It is estimated that the entire planets annual production of plastic waste is in excess of 380 MILLION tons!
Plastic bottles are made from a petroleum product known as polyethylene terephthalate (PET), and they require huge amounts of fossil fuels to both make and transport them. In the 1970s the USA was the world’s largest exporter of oil, but now it is the largest importer. If you fill a plastic bottle with liquid so that it is 25% full, that’s roughly how much oil it took to make the bottle. For a single-use disposable item, that’s a lot.
It’s harder to recycle plastic bottles than you think. Of the mass numbers of plastic bottles consumed throughout the world, most of them are not recycled because only certain types of plastic bottles can be recycled by certain municipalities. This leaves an estimated 1.04 billion tons of non-degradable, non-renewable waste that either end up lying stagnant in landfills, leaking dangerous chemicals into the ground, or they infiltrate our streets as litter. They are found on pavements, in parks, gardens, rivers and oceans and even if you chop them into tiny pieces they still take more than a human lifetime to decompose. Let alone all the particles that are ingested by marine life, this is having a detrimental effect. Over one million sea birds and 100,000 mammals die every year from ingesting or becoming trapped in plastic waste. There is now an ‘island’ of floating plastic in the Pacific..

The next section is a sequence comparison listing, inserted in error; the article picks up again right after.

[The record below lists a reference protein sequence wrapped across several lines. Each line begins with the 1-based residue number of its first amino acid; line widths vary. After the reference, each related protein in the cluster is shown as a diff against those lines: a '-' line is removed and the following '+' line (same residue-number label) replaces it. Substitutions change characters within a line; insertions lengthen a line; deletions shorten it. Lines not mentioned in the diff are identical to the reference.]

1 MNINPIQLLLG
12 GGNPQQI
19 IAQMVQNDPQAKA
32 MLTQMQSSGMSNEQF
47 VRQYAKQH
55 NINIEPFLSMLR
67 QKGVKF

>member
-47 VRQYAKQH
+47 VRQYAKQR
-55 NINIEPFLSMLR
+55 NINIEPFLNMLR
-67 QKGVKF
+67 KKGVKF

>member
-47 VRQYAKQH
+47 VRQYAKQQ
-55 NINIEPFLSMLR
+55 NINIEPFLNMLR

Plastic production is estimated to use 8 percent of yearly global oil production—both as the raw material and for energy in the manufacturing process.
Many governments are now focusing on ways to manage this excessive waste pool by switching to renewable, sustainable and bio-degradable plastics.